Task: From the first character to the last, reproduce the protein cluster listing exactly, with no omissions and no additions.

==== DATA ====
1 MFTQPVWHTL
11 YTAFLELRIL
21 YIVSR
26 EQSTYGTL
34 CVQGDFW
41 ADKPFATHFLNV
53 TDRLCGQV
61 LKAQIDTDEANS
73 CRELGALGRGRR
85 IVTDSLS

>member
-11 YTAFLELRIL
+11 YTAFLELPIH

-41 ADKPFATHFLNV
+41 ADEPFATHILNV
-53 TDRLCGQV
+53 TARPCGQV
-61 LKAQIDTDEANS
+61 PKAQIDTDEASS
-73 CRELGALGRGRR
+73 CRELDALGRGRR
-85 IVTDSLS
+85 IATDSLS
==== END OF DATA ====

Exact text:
1 MFTQPVWHTL
11 YTAFLELRIL
21 YIVSR
26 EQSTYGTL
34 CVQGDFW
41 ADKPFATHFLNV
53 TDRLCGQV
61 LKAQIDTDEANS
73 CRELGALGRGRR
85 IVTDSLS

>member
-11 YTAFLELRIL
+11 YTAFLELPIH

-41 ADKPFATHFLNV
+41 ADEPFATHILNV
-53 TDRLCGQV
+53 TARPCGQV
-61 LKAQIDTDEANS
+61 PKAQIDTDEASS
-73 CRELGALGRGRR
+73 CRELDALGRGRR
-85 IVTDSLS
+85 IATDSLS